Is there a change you want or need to make in your life, but you’re not sure if you can do it? You might not feel ready. Maybe you have mixed feelings about making the change. Or maybe you’re not sure how to even start.
Motivational interviewing may offer an effective way to work on making changes. This evidence-based approach to encouraging behavior changes may help you reach within yourself and find the motivation needed to make changes.
Below, we’ll explore what motivational interviewing entails, how it works, and why it’s so effective.
William Miller and Stephen Rollnick developed motivational interviewing in the 1980s as a treatment for alcohol addiction. Today, it’s used for many other purposes that also focus on making positive life changes.
Change can be scary, and the thought of making changes can feel overwhelming. In some cases, you may know that making a change is what’s best for you, but you might not have a strong desire to do it. Motivational interviewing isn’t about having someone else tell you what you should do or how to do it. Rather, it’s about helping you feel empowered and motivated to make changes to improve your life.
Motivational interviewing is used to help people find motivation to make necessary or beneficial changes for a healthier or more fulfilling life. It’s meant to help you if you feel unprepared, unmotivated, or even angry about making changes. It may also help prepare you for other forms of psychotherapy or behavioral therapy.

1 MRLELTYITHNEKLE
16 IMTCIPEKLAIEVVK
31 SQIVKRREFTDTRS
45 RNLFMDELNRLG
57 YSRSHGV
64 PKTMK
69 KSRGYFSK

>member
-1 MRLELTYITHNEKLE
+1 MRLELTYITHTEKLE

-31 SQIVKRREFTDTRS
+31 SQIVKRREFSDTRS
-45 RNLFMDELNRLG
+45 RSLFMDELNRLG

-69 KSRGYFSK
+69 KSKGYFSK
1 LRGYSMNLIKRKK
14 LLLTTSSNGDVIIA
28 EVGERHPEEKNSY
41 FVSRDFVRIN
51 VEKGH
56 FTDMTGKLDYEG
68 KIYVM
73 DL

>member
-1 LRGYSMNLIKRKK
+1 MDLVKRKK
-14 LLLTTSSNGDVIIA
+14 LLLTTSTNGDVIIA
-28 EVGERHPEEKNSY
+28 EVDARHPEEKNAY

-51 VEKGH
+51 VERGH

Some specific uses for motivational interviewing include:
Motivational interviewing is a collaborative process overall. It’s made up of four processes that help guide you toward finding and strengthening your motivation. Below, we’ll explore these processes.
In general, therapy is most effective when therapists and clients have a good relationship. The engaging process in motivational interviewing focuses on building rapport and a trusting relationship between you and your therapist.
This involves your therapist listening to you and showing empathy. During this process, your provider works on understanding all aspects of your situation, but they don't step in to try and “fix” it for you.
The focusing process helps you identify areas you have mixed feelings about. Your therapist might ask you what’s important to you or help you set an agenda. They may also ask you to think about current behaviors that may be stopping you from achieving your goals.
This process helps clarify the direction of change. It also helps you identify and concentrate on specific goals. Keep in mind that there’s no set timeframe for the focusing process. Everyone is different; it may take several sessions for you to be able to do this, and that’s okay. Do your best to have patience with yourself during any therapeutic process — and motivational interviewing is no exception.
Once you have your goals in mind, it’s time to work on your motivation. The evoking process is a critical phase in motivational interviewing. This process involves your therapist drawing out your motivations for change rather than giving you advice or instructions.